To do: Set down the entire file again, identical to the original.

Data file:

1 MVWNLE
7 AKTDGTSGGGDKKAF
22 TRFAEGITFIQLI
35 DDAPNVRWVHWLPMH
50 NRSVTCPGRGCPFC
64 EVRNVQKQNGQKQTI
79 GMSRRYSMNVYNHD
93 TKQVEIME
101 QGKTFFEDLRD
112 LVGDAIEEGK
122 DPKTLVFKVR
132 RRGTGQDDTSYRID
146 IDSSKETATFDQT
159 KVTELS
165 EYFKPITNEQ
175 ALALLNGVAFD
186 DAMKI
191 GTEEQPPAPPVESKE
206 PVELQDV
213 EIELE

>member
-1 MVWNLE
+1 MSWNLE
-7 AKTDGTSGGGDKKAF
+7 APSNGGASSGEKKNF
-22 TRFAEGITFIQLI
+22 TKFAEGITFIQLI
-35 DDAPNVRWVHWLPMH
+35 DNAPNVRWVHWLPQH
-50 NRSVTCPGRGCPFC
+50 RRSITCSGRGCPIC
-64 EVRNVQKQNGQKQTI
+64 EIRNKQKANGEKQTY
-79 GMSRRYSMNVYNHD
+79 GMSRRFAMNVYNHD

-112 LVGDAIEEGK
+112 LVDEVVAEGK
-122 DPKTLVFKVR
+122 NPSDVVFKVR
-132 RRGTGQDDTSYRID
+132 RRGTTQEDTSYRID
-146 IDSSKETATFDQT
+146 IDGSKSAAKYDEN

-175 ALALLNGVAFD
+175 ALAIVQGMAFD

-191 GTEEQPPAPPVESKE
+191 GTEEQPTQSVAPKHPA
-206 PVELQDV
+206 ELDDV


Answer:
1 MVWNLE
7 AKTDGTSGGGDKKAF
22 TRFAEGITFIQLI
35 DDAPNVRWVHWLPMH
50 NRSVTCPGRGCPFC
64 EVRNVQKQNGQKQTI
79 GMSRRYSMNVYNHD
93 TKQVEIME
101 QGKTFFEDLRD
112 LVGDAIEEGK
122 DPKTLVFKVR
132 RRGTGQDDTSYRID
146 IDSSKETATFDQT
159 KVTELS
165 EYFKPITNEQ
175 ALALLNGVAFD
186 DAMKI
191 GTEEQPPAPPVESKE
206 PVELQDV
213 EIELE

>member
-1 MVWNLE
+1 MSWNLE
-7 AKTDGTSGGGDKKAF
+7 APSNGGASSGEKKNF
-22 TRFAEGITFIQLI
+22 TKFAEGITFIQLI
-35 DDAPNVRWVHWLPMH
+35 DNAPNVRWVHWLPQH
-50 NRSVTCPGRGCPFC
+50 RRSITCSGRGCPIC
-64 EVRNVQKQNGQKQTI
+64 EIRNKQKANGEKQTY
-79 GMSRRYSMNVYNHD
+79 GMSRRFAMNVYNHD

-112 LVGDAIEEGK
+112 LVDEVVAEGK
-122 DPKTLVFKVR
+122 NPSDVVFKVR
-132 RRGTGQDDTSYRID
+132 RRGTTQEDTSYRID
-146 IDSSKETATFDQT
+146 IDGSKSAAKYDEN

-175 ALALLNGVAFD
+175 ALAIVQGMAFD

-191 GTEEQPPAPPVESKE
+191 GTEEQPTQSVAPKHPA
-206 PVELQDV
+206 ELDDV